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Twerking since 1820: an OED antedating

When the word twerk burst into the global vocabulary of English a few years ago with reference to a dance involving thrusting movements of the bottom and hips, most accounts of its origin pointed in the same direction, to the New Orleans ‘bounce’ music scene of the 1990s, and in particular to a 1993 recording by DJ Jubilee, ‘Jubilee All,’ whose refrain exhorted dancers to ‘twerk, baby, twerk.’ However, information in a new entry published in the historical Oxford English Dictionary this month, as part of the June 2015 update, reveals that the word was in fact present in English more than 170 years earlier.

The OED’s new entry gives 1820 as the first date for the word twerk, then used as a noun meaning ‘a twisting or jerking movement; a twitch’ and originally spelled twirk. This is the first example of the noun found by the OED’s researchers, from a letter to the author of Frankenstein, Mary Shelley:

Really the Germans do allow themselves such twists & twirks of the pen, that it would puzzle any one.

(1820, Charles Clairmont, Letter, 26 Feb.)

The noun eventually developed other senses, referring to ‘an ineffectual or worthless person; a fool, a “jerk”’ by 1928; to ‘a (minor) change or variation, esp. of an odd or negative type; a twist’ by 1940; and, by the late 1990s, to the notorious dance.

Twerk was being used as a verb by 1848, meaning ‘to move (something) with a twitching, twisting, or jerking motion’. Early examples show people twerking their spurs, thumbs, and hats, and (in intransitive use) to a kitten’s tail twerking. The meaning referring to the dance continues to be attested first in the 1993 song by DJ Jubilee, but the OED’s editors believe that these meanings are ultimately connected and represent the same word, deriving most likely from a blend of twist or twitch and jerk, although the verbal use relating to the dance is probably influenced by similar uses of the verb work.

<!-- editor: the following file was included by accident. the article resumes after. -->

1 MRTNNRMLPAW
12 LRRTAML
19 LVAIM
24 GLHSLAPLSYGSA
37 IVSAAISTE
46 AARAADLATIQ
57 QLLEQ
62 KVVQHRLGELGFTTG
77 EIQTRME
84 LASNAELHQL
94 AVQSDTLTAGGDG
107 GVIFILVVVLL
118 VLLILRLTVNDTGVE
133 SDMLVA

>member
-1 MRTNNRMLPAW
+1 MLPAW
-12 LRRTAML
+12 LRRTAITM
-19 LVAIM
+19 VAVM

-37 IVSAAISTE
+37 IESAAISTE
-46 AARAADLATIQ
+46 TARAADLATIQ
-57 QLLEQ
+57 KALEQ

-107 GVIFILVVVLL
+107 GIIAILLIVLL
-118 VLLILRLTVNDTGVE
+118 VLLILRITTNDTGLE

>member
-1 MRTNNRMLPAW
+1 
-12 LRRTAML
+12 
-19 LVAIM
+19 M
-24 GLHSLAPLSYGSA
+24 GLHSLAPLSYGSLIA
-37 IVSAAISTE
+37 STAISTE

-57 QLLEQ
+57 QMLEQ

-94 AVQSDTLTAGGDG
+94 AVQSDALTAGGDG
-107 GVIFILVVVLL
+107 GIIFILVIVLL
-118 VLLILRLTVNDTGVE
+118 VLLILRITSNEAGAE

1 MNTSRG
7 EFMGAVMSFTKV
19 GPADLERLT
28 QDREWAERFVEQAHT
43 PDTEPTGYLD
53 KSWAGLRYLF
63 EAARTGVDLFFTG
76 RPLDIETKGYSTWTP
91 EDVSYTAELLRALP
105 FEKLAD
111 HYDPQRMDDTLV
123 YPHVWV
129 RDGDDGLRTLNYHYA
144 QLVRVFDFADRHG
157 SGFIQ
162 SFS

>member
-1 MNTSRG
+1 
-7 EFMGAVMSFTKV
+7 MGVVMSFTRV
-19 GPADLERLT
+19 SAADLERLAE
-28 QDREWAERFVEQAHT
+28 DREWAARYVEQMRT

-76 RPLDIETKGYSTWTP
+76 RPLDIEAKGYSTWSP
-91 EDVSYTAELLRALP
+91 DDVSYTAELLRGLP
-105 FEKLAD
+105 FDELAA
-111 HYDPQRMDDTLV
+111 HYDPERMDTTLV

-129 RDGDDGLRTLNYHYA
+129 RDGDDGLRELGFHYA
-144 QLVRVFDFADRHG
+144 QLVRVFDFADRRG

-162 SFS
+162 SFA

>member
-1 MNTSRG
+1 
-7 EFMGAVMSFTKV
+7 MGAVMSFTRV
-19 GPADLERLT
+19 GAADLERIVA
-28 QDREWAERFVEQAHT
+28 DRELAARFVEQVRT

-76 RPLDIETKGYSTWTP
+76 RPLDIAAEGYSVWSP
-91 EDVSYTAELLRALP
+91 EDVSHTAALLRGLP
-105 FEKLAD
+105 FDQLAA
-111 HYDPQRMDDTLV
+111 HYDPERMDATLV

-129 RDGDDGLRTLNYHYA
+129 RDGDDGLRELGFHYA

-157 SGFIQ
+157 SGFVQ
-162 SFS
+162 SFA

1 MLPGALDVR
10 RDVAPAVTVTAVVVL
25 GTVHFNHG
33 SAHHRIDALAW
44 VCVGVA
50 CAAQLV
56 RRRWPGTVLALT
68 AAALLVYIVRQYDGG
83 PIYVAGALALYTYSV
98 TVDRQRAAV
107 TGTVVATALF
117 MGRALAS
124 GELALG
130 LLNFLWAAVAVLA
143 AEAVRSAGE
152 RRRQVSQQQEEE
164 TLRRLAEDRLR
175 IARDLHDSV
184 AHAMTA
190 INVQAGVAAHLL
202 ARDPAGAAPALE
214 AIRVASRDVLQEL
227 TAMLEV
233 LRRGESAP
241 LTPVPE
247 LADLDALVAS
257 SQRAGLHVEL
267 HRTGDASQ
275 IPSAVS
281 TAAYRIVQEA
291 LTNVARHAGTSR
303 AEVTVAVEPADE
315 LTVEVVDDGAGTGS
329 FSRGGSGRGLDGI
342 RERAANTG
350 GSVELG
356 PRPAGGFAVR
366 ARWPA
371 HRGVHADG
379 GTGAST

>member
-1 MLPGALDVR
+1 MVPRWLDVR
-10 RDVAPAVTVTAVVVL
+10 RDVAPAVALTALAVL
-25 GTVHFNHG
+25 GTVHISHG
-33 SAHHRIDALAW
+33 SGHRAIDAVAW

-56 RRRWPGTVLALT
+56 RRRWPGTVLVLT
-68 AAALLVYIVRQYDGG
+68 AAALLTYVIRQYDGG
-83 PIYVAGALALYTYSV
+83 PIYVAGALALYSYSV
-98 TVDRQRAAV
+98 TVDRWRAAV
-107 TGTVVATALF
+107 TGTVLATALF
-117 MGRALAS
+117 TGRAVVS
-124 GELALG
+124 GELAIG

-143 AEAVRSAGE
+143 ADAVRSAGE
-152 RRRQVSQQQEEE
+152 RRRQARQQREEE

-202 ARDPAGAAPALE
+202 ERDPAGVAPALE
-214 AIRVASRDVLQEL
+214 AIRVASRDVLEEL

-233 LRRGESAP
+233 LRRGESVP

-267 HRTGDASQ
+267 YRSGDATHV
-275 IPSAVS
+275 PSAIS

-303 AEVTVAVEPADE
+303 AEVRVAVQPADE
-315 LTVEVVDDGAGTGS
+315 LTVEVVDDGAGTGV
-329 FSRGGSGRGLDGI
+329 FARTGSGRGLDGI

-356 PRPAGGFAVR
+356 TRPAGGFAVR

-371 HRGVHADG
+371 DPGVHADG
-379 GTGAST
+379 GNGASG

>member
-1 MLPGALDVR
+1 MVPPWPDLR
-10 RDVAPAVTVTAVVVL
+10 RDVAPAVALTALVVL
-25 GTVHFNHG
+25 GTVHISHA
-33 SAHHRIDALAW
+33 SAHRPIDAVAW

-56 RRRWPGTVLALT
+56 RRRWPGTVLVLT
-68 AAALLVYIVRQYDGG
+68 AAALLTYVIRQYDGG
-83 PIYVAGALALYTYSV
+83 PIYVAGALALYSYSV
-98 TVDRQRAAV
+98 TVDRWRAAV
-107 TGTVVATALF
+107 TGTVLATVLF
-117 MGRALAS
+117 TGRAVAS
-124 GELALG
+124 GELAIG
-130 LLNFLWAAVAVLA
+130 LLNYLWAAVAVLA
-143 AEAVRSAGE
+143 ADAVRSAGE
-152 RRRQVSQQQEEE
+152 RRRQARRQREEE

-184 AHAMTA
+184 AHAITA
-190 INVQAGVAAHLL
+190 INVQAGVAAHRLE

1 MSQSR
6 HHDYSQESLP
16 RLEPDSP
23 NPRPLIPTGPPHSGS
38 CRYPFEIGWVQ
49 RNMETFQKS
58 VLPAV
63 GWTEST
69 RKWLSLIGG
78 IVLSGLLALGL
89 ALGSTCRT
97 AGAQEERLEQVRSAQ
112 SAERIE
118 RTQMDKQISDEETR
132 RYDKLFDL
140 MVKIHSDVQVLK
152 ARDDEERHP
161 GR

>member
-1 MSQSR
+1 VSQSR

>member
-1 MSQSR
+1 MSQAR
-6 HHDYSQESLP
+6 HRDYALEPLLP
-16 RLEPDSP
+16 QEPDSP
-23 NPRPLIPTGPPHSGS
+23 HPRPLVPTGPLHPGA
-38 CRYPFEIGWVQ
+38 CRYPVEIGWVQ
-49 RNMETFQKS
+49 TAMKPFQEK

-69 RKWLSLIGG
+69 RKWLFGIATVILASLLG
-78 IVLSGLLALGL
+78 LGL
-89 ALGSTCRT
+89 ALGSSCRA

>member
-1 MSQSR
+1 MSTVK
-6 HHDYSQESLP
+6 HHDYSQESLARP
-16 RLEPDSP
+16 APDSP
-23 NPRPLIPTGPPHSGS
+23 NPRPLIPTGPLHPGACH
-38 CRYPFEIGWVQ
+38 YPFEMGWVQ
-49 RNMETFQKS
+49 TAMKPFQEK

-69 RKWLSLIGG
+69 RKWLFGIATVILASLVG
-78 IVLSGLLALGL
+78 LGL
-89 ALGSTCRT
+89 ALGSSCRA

Twirk or twerk?

In spite of the fact that the twirk spelling is earlier, the OED has made the twerk spelling the headword form. This is because while it is a later development, it is the most common spelling overall, particularly in recent use. Usage referring to the dance is most often spelled with an e, but there are some exceptions, for instance in this example from 1999:

Teens at the Waggaman Playground gym gathered around the dance floor to ‘twirk’. For my adult readers, I’ll translate for you. Twirk is the latest dance move.

(1999, Times-Picayune (New Orleans) (Westwego ed.) 11 Mar., p. 3f 4/1)

The variety of spellings used in all meanings made OED editors confident that the various twirks and twerks were properly considered as the same word, and this new perspective presents a very different narrative of the word’s history. Instead of being a spontaneous coinage in 1990s New Orleans, twerk is seen as an old word which filled a number of roles in English from the nineteenth century through the twentieth and into the twenty-first, but did not become widely current in our vocabulary until the very recent ubiquity of a particular rump-shaking dance move.

A version of this blog post first appeared on the OxfordWords blog.

Image Credit: “Engraving by George Stodart after a monument of Mary and Percy Shelley” by Henry Weekes (1853). Public Domain via Wikimedia Commons.

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